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Meet Colleen Dalton!

Professor Dalton arrives January 2014


I graduated with a Sc.B. in Geology/Physics/Math from Brown University in 2000. After working in environmental consulting for two years, I entered graduate school and received my Ph.D. from Harvard in 2007. I was a postdoctoral fellow at the Lamont-Doherty Earth Observatory (Columbia University) from 2007-2008 and became an assistant professor at Boston University in 2008. I will join the faculty in the Department of Geological Sciences at Brown in January 2014. 


The overarching goal of my research program is to determine three-dimensional variations in the temperature, composition, partial-melt content, and volatile abundance of Earth’s mantle. Together these properties exert strong control over the rate and scale of mantle convection, the evolution of the planet’s interior, and the plate motions at Earth’s surface. Examples of the scientific questions that motivate my research include:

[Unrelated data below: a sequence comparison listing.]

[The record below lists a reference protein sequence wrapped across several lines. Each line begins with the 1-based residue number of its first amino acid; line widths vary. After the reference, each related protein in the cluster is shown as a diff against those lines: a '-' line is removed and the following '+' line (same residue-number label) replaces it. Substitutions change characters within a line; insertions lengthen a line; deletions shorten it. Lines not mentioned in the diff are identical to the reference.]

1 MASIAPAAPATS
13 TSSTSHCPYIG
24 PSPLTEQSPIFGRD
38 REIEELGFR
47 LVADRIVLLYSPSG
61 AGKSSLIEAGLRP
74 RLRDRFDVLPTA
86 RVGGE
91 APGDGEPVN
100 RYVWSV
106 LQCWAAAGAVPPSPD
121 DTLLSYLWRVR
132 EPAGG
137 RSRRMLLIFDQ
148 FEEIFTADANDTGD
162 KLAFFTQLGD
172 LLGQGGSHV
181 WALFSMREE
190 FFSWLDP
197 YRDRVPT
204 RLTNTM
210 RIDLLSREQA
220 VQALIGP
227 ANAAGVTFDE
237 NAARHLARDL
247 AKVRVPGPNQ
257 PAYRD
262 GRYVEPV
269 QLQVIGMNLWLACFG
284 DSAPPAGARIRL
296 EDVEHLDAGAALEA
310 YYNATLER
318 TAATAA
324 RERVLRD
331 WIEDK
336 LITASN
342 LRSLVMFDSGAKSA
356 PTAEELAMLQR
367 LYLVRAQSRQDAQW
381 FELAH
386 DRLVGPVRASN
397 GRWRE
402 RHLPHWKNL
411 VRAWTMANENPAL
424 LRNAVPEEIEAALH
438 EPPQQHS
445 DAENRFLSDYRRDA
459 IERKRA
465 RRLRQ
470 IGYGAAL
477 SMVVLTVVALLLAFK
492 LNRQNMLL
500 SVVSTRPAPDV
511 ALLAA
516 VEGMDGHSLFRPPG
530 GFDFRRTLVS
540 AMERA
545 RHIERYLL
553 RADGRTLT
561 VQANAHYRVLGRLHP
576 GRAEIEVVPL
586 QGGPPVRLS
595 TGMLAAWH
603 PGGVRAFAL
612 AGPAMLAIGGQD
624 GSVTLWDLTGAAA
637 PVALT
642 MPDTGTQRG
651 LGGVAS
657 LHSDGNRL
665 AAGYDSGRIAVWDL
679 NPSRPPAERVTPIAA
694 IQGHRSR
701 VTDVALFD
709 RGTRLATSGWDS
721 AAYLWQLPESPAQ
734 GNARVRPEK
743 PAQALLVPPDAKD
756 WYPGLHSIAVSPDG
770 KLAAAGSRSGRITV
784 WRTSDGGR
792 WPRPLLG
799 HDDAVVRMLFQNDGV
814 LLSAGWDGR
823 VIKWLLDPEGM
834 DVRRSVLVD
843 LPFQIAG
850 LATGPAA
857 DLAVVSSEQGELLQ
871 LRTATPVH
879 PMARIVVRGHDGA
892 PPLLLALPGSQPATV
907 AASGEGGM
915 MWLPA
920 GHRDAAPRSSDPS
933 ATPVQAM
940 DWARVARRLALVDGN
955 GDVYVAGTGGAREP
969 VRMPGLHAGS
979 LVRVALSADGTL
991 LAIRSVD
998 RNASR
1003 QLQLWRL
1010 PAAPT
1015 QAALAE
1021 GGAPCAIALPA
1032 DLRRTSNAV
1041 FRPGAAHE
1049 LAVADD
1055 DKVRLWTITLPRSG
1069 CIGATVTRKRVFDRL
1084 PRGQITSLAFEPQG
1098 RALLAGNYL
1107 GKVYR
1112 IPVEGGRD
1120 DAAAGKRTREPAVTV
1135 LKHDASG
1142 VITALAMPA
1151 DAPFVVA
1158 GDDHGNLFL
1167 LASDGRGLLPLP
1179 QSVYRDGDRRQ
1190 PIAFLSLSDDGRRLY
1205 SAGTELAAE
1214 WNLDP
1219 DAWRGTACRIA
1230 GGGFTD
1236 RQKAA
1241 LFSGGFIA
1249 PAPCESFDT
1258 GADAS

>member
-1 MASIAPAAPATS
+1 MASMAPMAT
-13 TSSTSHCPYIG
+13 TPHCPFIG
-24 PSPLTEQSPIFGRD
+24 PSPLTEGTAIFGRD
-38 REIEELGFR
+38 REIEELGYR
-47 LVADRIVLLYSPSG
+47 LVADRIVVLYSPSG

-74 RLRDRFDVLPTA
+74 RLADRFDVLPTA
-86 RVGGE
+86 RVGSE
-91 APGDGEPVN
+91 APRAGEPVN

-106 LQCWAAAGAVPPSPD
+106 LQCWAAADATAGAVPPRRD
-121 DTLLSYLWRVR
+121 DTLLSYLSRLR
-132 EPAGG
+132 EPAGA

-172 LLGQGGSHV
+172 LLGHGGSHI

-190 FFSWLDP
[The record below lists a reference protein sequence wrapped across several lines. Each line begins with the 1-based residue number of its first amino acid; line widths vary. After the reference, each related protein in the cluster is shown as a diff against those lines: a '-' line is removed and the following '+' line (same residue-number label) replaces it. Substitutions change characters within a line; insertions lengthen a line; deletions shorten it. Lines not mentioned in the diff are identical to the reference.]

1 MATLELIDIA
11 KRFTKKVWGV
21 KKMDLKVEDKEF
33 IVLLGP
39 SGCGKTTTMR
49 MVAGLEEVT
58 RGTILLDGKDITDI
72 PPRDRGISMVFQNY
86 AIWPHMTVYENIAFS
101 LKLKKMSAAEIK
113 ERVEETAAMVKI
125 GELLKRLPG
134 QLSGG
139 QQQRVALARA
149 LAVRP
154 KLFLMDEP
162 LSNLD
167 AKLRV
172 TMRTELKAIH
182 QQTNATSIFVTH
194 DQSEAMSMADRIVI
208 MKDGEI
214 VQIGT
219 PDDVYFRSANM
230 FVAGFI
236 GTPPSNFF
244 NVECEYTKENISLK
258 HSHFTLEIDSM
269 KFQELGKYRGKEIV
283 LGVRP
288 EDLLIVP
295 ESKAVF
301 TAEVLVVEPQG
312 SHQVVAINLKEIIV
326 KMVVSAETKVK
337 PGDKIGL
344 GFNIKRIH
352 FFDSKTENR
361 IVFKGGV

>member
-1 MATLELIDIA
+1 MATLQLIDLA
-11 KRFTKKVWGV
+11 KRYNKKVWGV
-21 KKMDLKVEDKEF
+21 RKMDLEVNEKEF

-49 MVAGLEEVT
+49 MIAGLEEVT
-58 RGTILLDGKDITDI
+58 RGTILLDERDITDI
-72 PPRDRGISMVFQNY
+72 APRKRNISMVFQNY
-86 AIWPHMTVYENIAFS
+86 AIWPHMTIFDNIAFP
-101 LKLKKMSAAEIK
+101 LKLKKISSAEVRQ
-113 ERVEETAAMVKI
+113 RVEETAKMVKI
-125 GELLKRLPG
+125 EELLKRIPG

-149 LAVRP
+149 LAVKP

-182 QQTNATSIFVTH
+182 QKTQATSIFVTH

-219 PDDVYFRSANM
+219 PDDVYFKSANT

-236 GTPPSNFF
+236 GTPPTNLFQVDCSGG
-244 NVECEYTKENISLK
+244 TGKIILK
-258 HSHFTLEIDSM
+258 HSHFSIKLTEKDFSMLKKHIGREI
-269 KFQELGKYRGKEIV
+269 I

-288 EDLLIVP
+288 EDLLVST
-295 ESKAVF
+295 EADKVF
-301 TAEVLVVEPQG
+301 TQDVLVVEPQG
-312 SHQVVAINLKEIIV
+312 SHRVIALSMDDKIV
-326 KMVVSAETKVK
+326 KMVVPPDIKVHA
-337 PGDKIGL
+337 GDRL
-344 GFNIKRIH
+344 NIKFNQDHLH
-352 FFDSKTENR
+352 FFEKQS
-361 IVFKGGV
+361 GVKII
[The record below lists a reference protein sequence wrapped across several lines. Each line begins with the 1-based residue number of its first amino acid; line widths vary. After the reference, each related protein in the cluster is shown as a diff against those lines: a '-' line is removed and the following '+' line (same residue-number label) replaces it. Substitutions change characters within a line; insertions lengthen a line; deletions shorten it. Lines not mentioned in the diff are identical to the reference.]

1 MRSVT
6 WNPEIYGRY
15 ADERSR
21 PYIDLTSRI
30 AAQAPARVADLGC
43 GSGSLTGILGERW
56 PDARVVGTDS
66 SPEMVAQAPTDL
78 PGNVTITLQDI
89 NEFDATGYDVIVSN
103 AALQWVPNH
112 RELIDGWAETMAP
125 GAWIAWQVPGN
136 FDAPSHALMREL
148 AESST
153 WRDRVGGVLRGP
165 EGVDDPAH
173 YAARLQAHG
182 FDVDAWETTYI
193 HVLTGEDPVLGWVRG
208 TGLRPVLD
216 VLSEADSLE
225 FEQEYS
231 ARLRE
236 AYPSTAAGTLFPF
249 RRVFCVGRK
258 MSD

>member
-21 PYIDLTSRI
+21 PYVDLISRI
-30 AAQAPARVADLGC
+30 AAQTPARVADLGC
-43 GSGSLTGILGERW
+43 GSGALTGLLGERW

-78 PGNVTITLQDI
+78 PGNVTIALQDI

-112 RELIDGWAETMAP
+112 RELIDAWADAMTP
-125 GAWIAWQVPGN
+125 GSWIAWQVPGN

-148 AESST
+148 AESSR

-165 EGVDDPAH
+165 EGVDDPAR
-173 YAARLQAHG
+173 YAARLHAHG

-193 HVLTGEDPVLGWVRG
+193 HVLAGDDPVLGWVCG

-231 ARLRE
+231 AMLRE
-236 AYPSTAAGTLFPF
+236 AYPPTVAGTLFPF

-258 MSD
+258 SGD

How are continents assembled, and what factors have allowed them to remain stable over billions of years?

What is the nature of the asthenosphere beneath the ocean basins, and what properties differentiate it from the lithosphere?

How variable are mantle temperature and composition beneath ocean basins, especially along mid-ocean ridges, and how does oceanic lithosphere evolve over time?

What are the properties of the mantle transition zone, and how does it influence the interaction between the upper and lower mantle?

I take two complementary approaches in addressing these questions. One, I use the amplitudes and traveltimes of seismic waves to image seismic-wave attenuation and velocity. Two, I persue the interpretation of seismic models together with constraints from other disciplines, including petrology, geochemistry, and mineral physics.

I have openings for graduate students. Please contact me if you are interested.